In TASM 2 (2014), we see him at his graduation ceremony. So he is yet to earn a living. However, Andrew’s Peter loses not just his Uncle but also the love of his life, Gwen Stacy, something that Tobey’s Peter doesn’t. What adds to his pain, and ours, further is the fact that he wasn’t able to keep his word to Gwen’s father. Plus, there is a deleted scene in TASM 2 where Peter’s father returns. If we consider this, then Andrew’s Peter is hurt, but he also finds a different kind of solace in his father’s return. But this isn’t enough to bring Peter out of the pain of Gwen’s absence. There is a possibility of Andrew’s return in TASM 3 after the immense success of “Spider-Man: No Way Home,” but it is highly unlikely for his father to make a return. So, we may see him face Venom or, better still, become Black Spider-Man due to his rage and pain from Gwen’s death, the same pain that led him to stop pulling punches (as he mentions in “Spider-Man: No Way Home”).
Fast forward, and we have the MCU Spider-Man. Tom Holland’s Peter Parker has a totally different origin story. Yes, he does get bitten by a spider, but between this and him making his first true Spider-Man suit, events from six movies have occurred. And Peter has seriously been through a lot, perhaps a lot more than both Tobey’s Peter and Andrew’s Peter. He doesn’t have a job. He has lost his father-figure, Tony Stark, who contributed a lot to his development and growth as a teenage superhero. He has “fought an alien in space,” which is something not many teenagers have done. And in the course of “Spider-Man: No Way Home,” he loses his aunt May. It is at the very end of the film that he creates his own proper Spider-Man suit, rents a room, and becomes the full-fledged friendly neighborhood that we have all come to know from the comics. So, as we see, all three Spider-Men have shared links, but their developments are different from each other.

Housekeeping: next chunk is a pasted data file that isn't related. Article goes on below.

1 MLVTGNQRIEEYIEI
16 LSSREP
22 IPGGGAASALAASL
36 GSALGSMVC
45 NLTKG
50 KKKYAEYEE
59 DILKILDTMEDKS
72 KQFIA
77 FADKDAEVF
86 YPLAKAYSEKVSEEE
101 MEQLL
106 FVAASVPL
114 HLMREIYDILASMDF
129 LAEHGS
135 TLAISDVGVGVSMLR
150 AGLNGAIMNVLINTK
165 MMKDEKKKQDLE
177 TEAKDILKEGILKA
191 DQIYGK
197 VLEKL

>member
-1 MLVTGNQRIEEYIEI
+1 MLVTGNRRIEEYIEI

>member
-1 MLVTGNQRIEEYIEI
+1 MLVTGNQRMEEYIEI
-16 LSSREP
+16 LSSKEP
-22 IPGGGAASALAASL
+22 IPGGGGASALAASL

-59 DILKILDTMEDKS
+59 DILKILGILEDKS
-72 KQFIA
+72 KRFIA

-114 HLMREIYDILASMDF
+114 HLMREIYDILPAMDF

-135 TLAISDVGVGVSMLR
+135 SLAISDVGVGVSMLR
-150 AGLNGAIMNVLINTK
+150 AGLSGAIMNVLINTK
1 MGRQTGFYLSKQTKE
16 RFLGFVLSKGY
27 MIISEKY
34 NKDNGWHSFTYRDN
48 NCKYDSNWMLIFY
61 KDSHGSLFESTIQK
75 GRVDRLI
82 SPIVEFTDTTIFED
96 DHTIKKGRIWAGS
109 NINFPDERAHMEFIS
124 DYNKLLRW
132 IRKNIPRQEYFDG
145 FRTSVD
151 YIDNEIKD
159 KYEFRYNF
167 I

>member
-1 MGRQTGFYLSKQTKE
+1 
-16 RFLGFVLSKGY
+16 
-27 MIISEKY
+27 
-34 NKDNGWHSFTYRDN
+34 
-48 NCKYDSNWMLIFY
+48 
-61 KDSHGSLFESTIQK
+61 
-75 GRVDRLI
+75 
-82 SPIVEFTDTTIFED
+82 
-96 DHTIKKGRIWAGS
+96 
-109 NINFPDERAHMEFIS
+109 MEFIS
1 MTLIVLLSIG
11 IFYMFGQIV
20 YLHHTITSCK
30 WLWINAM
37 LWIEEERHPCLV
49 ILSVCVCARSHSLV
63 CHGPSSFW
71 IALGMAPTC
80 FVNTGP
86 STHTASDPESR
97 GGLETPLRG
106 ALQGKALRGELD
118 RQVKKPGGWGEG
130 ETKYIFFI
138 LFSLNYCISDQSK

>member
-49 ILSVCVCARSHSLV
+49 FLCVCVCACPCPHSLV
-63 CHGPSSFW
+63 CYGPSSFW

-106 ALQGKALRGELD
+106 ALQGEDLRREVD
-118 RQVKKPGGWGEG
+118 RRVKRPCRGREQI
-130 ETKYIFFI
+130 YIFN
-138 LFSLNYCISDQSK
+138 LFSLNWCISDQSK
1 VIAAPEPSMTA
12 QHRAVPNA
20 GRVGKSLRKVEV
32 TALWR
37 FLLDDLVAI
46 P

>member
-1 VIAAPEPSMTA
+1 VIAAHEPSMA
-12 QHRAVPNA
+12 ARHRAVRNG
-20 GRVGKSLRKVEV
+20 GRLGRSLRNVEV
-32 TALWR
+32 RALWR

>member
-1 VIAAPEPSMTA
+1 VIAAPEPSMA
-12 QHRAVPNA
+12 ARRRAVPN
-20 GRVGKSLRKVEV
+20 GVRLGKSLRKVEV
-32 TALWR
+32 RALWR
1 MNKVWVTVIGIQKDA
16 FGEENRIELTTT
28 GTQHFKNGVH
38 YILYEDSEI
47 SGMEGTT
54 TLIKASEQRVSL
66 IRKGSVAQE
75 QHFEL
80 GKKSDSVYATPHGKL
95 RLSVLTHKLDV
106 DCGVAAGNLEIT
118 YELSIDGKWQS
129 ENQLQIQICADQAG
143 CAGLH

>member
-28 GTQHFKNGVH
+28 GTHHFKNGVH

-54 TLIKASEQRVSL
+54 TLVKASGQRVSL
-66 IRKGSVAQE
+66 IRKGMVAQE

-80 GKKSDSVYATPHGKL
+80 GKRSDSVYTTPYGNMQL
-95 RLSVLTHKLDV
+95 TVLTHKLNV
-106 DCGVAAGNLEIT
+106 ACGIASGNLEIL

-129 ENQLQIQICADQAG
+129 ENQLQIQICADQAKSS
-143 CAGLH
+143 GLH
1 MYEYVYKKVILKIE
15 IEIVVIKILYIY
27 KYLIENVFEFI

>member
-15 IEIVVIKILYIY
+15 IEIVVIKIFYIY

Another aspect that is crucial to their development, besides their own lives, is the villains they face. Each of these villains results from some sort of inability to prove themselves worthy or from their helplessness. In Raimi’s Spider-Man trilogy, both Norman Osborn and Doctor Otto Octavius suffer from a lack of self-worth. While Osborn felt that his peers couldn’t grasp his sacrifices for Ocsorp, Octavius wanted to grab hold of the power of the sun and prove his intelligence to the world. In Webb’s TASM movies, Dr. Curt Connors’s feeling of failure is what leads him to inject the compound into his own blood. Harry Osborn also injects the spider venom and risks losing his human self because of his helplessness at not being able to save himself from dying due to the Osborn Curse, i.e., Retroviral Hypo-dysplasia or Goblin’s disease. After becoming Electro, Max Dillon lets out his dormant anger for being ignored the way he was. So the arcs of the villains do have some aspects in common, despite being so visually different and unique.